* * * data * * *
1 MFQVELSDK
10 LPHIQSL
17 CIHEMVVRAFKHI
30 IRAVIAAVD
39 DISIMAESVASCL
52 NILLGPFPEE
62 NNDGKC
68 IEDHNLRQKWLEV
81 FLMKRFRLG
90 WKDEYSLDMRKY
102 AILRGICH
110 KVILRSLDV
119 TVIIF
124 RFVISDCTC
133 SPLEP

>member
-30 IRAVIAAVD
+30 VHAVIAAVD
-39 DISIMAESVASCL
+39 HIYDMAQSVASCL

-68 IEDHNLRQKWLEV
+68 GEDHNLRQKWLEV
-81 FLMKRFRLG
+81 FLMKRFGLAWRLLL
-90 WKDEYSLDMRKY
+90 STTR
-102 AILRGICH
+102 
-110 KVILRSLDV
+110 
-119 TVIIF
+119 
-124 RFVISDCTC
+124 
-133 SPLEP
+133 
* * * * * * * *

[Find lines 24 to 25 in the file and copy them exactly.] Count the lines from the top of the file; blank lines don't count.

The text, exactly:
+81 FLMKRFGLAWRLLL
-90 WKDEYSLDMRKY